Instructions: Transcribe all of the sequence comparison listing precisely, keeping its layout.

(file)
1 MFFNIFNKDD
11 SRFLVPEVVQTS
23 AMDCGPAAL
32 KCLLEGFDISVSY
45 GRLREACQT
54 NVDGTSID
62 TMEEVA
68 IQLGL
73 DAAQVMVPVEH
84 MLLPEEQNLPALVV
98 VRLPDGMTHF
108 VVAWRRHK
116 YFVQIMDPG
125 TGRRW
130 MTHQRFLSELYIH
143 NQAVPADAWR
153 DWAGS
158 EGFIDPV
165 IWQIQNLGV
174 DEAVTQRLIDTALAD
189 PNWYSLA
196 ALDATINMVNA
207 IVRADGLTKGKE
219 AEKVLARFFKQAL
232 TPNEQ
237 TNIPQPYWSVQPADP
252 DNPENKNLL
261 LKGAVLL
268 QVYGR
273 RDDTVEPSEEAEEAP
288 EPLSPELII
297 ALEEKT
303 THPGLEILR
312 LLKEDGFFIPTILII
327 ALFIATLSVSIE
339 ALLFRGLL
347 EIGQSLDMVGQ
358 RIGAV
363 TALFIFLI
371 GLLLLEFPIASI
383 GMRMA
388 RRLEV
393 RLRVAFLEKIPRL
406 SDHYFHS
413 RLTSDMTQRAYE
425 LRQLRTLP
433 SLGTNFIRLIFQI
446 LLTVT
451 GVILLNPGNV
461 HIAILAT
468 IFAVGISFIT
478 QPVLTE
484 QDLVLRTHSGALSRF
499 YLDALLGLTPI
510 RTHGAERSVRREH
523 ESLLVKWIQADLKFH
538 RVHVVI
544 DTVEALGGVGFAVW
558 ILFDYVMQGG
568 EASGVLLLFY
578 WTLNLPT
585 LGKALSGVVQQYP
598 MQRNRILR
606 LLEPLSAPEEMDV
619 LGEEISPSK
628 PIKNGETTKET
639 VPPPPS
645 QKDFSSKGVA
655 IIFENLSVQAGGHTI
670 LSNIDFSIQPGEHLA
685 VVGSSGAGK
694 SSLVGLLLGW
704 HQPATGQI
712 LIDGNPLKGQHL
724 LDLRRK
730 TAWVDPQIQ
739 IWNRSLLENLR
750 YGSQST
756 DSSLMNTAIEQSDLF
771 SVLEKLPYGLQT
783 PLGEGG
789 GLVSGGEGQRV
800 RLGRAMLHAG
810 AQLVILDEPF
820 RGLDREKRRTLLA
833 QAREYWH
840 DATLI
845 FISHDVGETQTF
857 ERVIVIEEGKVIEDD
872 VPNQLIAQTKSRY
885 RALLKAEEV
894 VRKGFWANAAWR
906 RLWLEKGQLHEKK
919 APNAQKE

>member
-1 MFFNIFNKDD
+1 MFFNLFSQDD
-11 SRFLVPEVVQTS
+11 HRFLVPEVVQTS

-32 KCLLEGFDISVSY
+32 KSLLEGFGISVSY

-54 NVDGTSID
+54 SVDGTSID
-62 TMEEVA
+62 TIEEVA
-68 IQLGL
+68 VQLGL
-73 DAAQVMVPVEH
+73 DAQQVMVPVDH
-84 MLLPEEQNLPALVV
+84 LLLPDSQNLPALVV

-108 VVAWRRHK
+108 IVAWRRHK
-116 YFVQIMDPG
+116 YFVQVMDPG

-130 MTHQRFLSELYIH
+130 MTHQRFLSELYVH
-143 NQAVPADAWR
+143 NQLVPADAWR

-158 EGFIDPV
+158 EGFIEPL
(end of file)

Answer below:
1 MFFNIFNKDD
11 SRFLVPEVVQTS
23 AMDCGPAAL
32 KCLLEGFDISVSY
45 GRLREACQT
54 NVDGTSID
62 TMEEVA
68 IQLGL
73 DAAQVMVPVEH
84 MLLPEEQNLPALVV
98 VRLPDGMTHF
108 VVAWRRHK
116 YFVQIMDPG
125 TGRRW
130 MTHQRFLSELYIH
143 NQAVPADAWR
153 DWAGS
158 EGFIDPV
165 IWQIQNLGV
174 DEAVTQRLIDTALAD
189 PNWYSLA
196 ALDATINMVNA
207 IVRADGLTKGKE
219 AEKVLARFFKQAL
232 TPNEQ
237 TNIPQPYWSVQPADP
252 DNPENKNLL
261 LKGAVLL
268 QVYGR
273 RDDTVEPSEEAEEAP
288 EPLSPELII
297 ALEEKT
303 THPGLEILR
312 LLKEDGFFIPTILII
327 ALFIATLSVSIE
339 ALLFRGLL
347 EIGQSLDMVGQ
358 RIGAV
363 TALFIFLI
371 GLLLLEFPIASI
383 GMRMA
388 RRLEV
393 RLRVAFLEKIPRL
406 SDHYFHS
413 RLTSDMTQRAYE
425 LRQLRTLP
433 SLGTNFIRLIFQI
446 LLTVT
451 GVILLNPGNV
461 HIAILAT
468 IFAVGISFIT
478 QPVLTE
484 QDLVLRTHSGALSRF
499 YLDALLGLTPI
510 RTHGAERSVRREH
523 ESLLVKWIQADLKFH
538 RVHVVI
544 DTVEALGGVGFAVW
558 ILFDYVMQGG
568 EASGVLLLFY
578 WTLNLPT
585 LGKALSGVVQQYP
598 MQRNRILR
606 LLEPLSAPEEMDV
619 LGEEISPSK
628 PIKNGETTKET
639 VPPPPS
645 QKDFSSKGVA
655 IIFENLSVQAGGHTI
670 LSNIDFSIQPGEHLA
685 VVGSSGAGK
694 SSLVGLLLGW
704 HQPATGQI
712 LIDGNPLKGQHL
724 LDLRRK
730 TAWVDPQIQ
739 IWNRSLLENLR
750 YGSQST
756 DSSLMNTAIEQSDLF
771 SVLEKLPYGLQT
783 PLGEGG
789 GLVSGGEGQRV
800 RLGRAMLHAG
810 AQLVILDEPF
820 RGLDREKRRTLLA
833 QAREYWH
840 DATLI
845 FISHDVGETQTF
857 ERVIVIEEGKVIEDD
872 VPNQLIAQTKSRY
885 RALLKAEEV
894 VRKGFWANAAWR
906 RLWLEKGQLHEKK
919 APNAQKE

>member
-1 MFFNIFNKDD
+1 MFFNLFSQDD
-11 SRFLVPEVVQTS
+11 HRFLVPEVVQTS

-32 KCLLEGFDISVSY
+32 KSLLEGFGISVSY

-54 NVDGTSID
+54 SVDGTSID
-62 TMEEVA
+62 TIEEVA
-68 IQLGL
+68 VQLGL
-73 DAAQVMVPVEH
+73 DAQQVMVPVDH
-84 MLLPEEQNLPALVV
+84 LLLPDSQNLPALVV

-108 VVAWRRHK
+108 IVAWRRHK
-116 YFVQIMDPG
+116 YFVQVMDPG

-130 MTHQRFLSELYIH
+130 MTHQRFLSELYVH
-143 NQAVPADAWR
+143 NQLVPADAWR

-158 EGFIDPV
+158 EGFIEPL